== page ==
Why You Should Teach in China

In China, the importance of learning English is ingrained in children from a young age. By law, Chinese children are required to start learning English at just 8 years of age!

With an estimated 300 million English language learners, China is by far the biggest employer of EFL teachers in the world. In 2015, education institutions across China recruited an estimated total of 100,000 western teachers, still resulting in a shortfall. As the private education sector is predicted to continue growing by a rate of 22% per year, the volume of job opportunities for EFL teachers in China has never been higher.

“Why China?”

Here are some reasons why you should consider living and teaching in China:

Benefit packages

It is important to remember that not every employer will offer the same benefit packages, but it is not uncommon for employers in China to offer flight reimbursement, accommodation costs and paid holidays – allowing you to live pretty comfortably. Some employers will even include free Mandarin lessons!


Generally speaking, salaries for EFL teachers in China are relatively high in comparison to other TEFL destinations – EFL teachers in China can realistically save between 20-50% of their salary (depending on their lifestyle). Your salary in China will be reliant on a number of factors, location for one. The average cost of living in China’s major cities is around 5,000 RMB which equates to roughly $720 USD. In more rural areas of China, you can expect to earn around 2,000 RMB, roughly $290 USD. Remember, whilst you are unlikely to earn the same amount as you would at home, living costs in China tend to be much lower, therefore, the wages are relative.

Secondly, the type of school you teach in also effects your salary, for example, you would expect to earn a higher salary in an international school over a language school. Experience and qualifications also come into play here too, schools offering higher salaries are likely to be looking for a candidate who is degree qualified in a relevant field, with some previous teaching experience. Therefore, an experienced EFL teacher is more likely to secure a job in an international school over an inexperienced teacher. To find out more about teaching salaries in China, check out Teachaway’s blog here.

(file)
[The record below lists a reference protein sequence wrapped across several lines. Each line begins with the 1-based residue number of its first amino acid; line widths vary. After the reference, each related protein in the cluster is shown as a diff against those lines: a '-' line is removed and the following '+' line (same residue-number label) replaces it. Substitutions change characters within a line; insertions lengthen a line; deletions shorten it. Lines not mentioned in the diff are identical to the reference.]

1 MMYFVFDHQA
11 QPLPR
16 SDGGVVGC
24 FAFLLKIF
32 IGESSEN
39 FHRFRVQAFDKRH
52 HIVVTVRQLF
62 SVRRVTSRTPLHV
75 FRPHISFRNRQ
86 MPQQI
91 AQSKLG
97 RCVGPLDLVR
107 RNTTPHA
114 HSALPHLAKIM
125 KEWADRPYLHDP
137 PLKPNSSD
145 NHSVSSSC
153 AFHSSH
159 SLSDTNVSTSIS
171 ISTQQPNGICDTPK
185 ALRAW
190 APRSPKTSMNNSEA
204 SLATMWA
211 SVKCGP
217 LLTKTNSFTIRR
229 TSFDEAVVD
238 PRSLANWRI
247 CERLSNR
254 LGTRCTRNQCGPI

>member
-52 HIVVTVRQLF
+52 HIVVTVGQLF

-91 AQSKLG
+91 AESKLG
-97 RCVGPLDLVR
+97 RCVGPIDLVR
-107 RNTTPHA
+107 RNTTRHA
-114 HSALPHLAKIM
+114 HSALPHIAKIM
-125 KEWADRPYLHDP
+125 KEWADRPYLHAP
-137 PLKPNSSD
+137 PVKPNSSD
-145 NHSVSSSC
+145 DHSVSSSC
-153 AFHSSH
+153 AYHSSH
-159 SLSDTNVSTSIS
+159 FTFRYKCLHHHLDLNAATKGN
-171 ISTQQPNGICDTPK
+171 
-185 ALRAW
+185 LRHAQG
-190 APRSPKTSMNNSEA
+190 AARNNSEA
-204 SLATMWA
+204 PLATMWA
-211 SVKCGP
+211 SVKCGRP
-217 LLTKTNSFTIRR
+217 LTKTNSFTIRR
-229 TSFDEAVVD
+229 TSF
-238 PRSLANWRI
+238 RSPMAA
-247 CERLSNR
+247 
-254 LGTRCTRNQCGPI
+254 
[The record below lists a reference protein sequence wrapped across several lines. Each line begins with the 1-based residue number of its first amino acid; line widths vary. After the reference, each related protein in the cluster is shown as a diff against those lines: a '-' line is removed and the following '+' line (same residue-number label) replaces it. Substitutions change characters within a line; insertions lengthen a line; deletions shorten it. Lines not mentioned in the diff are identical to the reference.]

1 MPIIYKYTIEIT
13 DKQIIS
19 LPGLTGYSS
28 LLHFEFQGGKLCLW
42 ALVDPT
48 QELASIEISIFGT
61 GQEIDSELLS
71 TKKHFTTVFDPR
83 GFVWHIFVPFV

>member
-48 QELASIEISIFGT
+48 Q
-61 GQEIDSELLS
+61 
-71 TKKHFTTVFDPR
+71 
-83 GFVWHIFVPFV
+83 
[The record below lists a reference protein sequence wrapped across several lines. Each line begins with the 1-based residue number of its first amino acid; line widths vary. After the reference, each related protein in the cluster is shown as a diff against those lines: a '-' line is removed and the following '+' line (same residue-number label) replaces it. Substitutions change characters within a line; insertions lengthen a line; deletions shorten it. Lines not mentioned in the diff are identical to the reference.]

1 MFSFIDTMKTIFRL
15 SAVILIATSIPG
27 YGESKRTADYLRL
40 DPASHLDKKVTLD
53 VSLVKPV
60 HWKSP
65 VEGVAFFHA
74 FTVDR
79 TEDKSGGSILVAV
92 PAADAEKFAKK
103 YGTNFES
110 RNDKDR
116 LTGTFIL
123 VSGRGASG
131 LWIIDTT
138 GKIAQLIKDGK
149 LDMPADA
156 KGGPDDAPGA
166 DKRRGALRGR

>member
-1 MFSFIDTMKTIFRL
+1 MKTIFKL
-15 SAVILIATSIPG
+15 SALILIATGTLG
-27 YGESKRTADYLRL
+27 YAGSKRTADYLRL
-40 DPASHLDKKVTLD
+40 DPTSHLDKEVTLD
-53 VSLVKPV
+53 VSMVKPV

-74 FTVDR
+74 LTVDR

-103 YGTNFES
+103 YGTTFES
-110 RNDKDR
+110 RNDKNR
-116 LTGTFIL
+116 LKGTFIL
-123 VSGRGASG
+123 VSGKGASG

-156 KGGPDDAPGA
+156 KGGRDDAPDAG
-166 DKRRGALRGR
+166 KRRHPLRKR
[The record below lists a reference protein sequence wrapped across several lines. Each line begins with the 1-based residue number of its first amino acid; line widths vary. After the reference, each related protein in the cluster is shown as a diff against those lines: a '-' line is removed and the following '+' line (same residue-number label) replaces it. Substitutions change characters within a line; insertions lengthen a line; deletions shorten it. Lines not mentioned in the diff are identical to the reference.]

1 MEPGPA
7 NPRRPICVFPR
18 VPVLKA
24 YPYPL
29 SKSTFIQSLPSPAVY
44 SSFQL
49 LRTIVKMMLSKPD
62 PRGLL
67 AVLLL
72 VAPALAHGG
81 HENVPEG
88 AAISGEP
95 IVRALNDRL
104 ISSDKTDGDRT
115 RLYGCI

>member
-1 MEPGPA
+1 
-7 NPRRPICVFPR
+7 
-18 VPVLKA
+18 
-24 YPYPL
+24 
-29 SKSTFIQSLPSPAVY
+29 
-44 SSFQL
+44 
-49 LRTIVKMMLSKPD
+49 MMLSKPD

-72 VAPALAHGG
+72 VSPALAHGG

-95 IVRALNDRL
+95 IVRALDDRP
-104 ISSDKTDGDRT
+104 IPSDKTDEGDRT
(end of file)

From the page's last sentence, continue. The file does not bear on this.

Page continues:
You are unlikely to experience anything quite like the Chinese culture. As China is officially an Atheist country, the majority of Chinese people do not have an affiliated religion, instead, the culture is deeply influenced by Confucianism – an ethical and social philosophy. You can find out more about Confucianism here. Initially, you will likely be faced with a culture shock – China is worlds apart from western culture. Just remember that Chinese culture is collectivistic meaning that individual needs are considered less important than those of a group (something us westerns may not be used to!).


Chinese New Year (otherwise known as The Spring Festival) is one of the biggest celebrations in the world, resulting in the largest mass of human migration annually. The New Year begins on the first new moon that falls between the 21st of January and the 20th of February. This year, Chinese New Year begins on the 5th of February and ends on the 19th. Every year is represented by a zodiac animal sign, with 2019 being the year of the pig. If you are fortunate enough to be in China over Chinese New Year, you will experience the true, authentic celebration in person – think fireworks, food, traditional decorations, ceremonies etc.

“Where can I teach?”

With a total of 23 provinces and a population of 1.3 billion, the decision of where to live and work in China can be pretty overwhelming. The great thing is that there is a diverse range of TEFL job opportunities across China. If you are more drawn towards city life, Beijing, Shanghai and Chengdu are very popular. There are also TEFL positions available in rural towns across China, for inspiration check out The 10 Most Beautiful Towns In China.

 “What are the visa regulations?”

To live and teach in China, you will be looking to obtain a Z Visa. Whilst you are not required to have a degree to enrol on a TEFL course, most Asian countries, including China will look for teachers to have a BA degree or above in order to gain a working visa.

To apply for a Z-Visa, as a Native English speaker,  you will need the following:

  • To have a passport from the UK, USA, Ireland, Canada, Australia, New Zealand, or South Africa
  • A BA degree in any subject
  • A TEFL certificate or 2 years teaching experience
  • A clean criminal record
  • To be under 55 years old

Non-native speakers need:

  • To hold a BA degree in any subject from a university in the UK, USA, Ireland, Canada, Australia, New Zealand, or South Africa
  • A TEFL certificate or 2 years teaching experience
  • A clean criminal record
  • To be under 55 years old

Take a look at our blog post to hear about Joel, Cat, Jess, Tristan, Holly and Sarah’s experiences of teaching in China here.

You can search our available positions in China in our TEFL Jobs Centre

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